Viewing single post of blog Los Angeles research trip

My journey to LA didn’t turn out quite as planned. A storm in London meant my flight from Manchester was delayed, resulting in a missed connecting flight to LA. 33 long hours later I arrived in LA. It seemed as though one freakish weather event triggered a further domino-like series of ‘system errors’ – lost luggage, delayed buses, tire blowout, missed appointments here in LA.

On the plus side, the extra long journey left me with plenty of time to reflect. I found myself thinking about systems – what it means for something to work efficiently, while leaving enough room for flexibility and variance.      A-N’s travel bursary has enabled me to come to LA to see the first major museum show dedicated to Black Mountain College (BMC) at The Hammer Museum. Something I’ve been interested in about BMC (an experimental art college in North Carolina from 1933 to 1957) is the notion that it flew in the face of the rigid systems found in mainstream education at the time (something which is of course more relevant for education now than ever). The impetus for BMC came about through its founder John Rice having been sacked from Rollins College, California for his progressive ideas about the purpose of education – that of provoking open enquiry and critical thinking.

As a founder of an independent art school myself (Islington Mill Art Academy (IMAA) 2007- ongoing), I want to better understand this key chapter in the history of arts education. I’m interested to consider what elements of the BMC story might still be applicable to our context as a peer-led, self-directed ‘alternative’ educational project today. IMAA approaches its 10th anniversary next year, which has naturally led us to imagine what its future might consist of, so this trip comes at a timely moment.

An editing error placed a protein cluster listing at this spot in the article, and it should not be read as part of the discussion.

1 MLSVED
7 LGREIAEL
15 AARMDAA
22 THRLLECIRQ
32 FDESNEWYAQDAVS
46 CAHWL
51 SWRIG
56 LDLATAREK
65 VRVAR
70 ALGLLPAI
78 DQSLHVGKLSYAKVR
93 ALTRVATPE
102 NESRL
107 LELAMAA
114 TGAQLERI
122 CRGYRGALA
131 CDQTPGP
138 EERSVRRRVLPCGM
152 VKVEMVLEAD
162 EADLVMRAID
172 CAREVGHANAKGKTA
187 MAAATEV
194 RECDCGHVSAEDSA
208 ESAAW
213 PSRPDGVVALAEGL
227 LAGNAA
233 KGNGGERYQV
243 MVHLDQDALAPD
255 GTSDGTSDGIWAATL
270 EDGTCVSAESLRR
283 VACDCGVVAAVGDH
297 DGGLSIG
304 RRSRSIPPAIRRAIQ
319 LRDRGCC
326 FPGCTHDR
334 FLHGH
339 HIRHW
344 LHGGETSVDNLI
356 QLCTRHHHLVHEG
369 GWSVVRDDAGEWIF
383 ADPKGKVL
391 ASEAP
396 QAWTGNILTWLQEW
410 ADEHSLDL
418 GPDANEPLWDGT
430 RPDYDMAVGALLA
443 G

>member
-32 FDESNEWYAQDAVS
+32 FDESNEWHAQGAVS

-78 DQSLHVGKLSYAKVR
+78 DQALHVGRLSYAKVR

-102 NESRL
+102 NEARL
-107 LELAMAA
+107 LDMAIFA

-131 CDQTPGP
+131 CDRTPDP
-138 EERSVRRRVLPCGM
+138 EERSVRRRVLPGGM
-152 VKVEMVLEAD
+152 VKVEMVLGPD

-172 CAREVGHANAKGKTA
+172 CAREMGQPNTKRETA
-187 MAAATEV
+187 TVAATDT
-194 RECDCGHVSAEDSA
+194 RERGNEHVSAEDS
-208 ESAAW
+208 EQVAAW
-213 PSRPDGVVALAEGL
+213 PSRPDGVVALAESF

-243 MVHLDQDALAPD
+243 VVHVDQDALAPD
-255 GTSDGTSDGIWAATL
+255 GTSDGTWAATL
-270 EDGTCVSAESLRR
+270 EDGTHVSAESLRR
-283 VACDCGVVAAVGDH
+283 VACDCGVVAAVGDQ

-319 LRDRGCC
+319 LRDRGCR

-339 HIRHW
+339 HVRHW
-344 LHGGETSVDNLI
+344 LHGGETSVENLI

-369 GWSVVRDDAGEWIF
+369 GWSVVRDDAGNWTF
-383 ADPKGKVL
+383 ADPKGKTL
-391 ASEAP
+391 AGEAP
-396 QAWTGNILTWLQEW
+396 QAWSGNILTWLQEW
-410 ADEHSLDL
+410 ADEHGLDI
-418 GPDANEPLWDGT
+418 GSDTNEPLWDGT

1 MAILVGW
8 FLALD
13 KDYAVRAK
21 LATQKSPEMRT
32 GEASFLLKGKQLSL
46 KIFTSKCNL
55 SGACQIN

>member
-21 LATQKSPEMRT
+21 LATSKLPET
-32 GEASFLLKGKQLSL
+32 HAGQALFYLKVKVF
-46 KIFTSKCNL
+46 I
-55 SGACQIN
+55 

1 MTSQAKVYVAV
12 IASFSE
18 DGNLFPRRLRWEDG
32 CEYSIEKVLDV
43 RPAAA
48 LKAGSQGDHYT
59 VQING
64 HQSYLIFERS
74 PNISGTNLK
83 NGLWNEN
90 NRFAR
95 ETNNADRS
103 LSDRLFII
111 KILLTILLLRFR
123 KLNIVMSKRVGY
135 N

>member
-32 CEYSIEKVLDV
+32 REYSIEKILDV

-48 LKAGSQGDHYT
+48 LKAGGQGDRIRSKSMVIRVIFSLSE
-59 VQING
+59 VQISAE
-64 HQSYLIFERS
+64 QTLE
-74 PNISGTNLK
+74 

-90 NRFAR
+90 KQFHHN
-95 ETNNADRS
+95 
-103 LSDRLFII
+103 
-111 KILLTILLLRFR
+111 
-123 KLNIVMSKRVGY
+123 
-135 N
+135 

Before seeing the BMC show, which is far across town at the Hammer Museum, I notice that there is a show at MoCA Geffen Contemporary nearby, showing art in its collection from the 1990’s. Intrigued, I head there pretty much straight from arriving to take advantage of their free entry Thursday evenings. The show attempts to make sense of the 1990’s through work collected by MoCA during this time. It is largely work by LA based artists, which demonstrates that the institution has a commitment to collecting work by artists who live locally (something that many UK collecting institutions could take heed of). The show is grouped into themes: Installation; The OutmodedNoir AmericaPlace and IdentityTouch, Intimacy, and Queerness; and Space, Place, and Scale. The accompanying text lists key political, social and cultural events of the decade without particularly discussing how the artworks on display relate to these, and indeed it’s hard to see how they do. There is something to cater for all aesthetic tastes, in terms of the styles and media represented in the show – and perhaps this is as emblematic of the 1990’s as it gets. The museum itself is one of 3 sites operated by MoCA, a huge multi-level former warehouse space in the Little Tokyo district, opened in 1995.

More updates to follow soon!